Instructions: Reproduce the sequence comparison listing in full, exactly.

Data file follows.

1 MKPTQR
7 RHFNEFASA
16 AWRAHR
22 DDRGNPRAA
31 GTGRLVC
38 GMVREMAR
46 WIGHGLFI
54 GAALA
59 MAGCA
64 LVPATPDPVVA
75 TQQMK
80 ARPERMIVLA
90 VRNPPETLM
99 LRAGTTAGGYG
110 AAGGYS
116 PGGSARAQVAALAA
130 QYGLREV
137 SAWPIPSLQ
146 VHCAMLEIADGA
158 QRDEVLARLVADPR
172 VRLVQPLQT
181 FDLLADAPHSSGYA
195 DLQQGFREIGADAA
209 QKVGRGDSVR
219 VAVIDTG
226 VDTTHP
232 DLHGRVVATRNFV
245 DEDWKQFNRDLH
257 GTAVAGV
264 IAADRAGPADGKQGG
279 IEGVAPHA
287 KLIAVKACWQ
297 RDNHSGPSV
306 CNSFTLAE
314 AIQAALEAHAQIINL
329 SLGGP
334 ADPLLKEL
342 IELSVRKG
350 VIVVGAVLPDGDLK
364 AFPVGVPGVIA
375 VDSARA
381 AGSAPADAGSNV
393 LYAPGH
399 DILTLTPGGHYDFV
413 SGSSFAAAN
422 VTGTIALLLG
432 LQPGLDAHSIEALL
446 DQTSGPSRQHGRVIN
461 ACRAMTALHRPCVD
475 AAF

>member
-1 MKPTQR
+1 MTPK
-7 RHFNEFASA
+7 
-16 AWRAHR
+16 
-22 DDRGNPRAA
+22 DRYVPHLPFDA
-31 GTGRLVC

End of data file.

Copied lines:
1 MKPTQR
7 RHFNEFASA
16 AWRAHR
22 DDRGNPRAA
31 GTGRLVC
38 GMVREMAR
46 WIGHGLFI
54 GAALA
59 MAGCA
64 LVPATPDPVVA
75 TQQMK
80 ARPERMIVLA
90 VRNPPETLM
99 LRAGTTAGGYG
110 AAGGYS
116 PGGSARAQVAALAA
130 QYGLREV
137 SAWPIPSLQ
146 VHCAMLEIADGA
158 QRDEVLARLVADPR
172 VRLVQPLQT
181 FDLLADAPHSSGYA
195 DLQQGFREIGADAA
209 QKVGRGDSVR
219 VAVIDTG
226 VDTTHP
232 DLHGRVVATRNFV
245 DEDWKQFNRDLH
257 GTAVAGV
264 IAADRAGPADGKQGG
279 IEGVAPHA
287 KLIAVKACWQ
297 RDNHSGPSV
306 CNSFTLAE
314 AIQAALEAHAQIINL
329 SLGGP
334 ADPLLKEL
342 IELSVRKG
350 VIVVGAVLPDGDLK
364 AFPVGVPGVIA
375 VDSARA
381 AGSAPADAGSNV
393 LYAPGH
399 DILTLTPGGHYDFV
413 SGSSFAAAN
422 VTGTIALLLG
432 LQPGLDAHSIEALL
446 DQTSGPSRQHGRVIN
461 ACRAMTALHRPCVD
475 AAF

>member
-1 MKPTQR
+1 MTPK
-7 RHFNEFASA
+7 
-16 AWRAHR
+16 
-22 DDRGNPRAA
+22 DRYVPHLPFDA
-31 GTGRLVC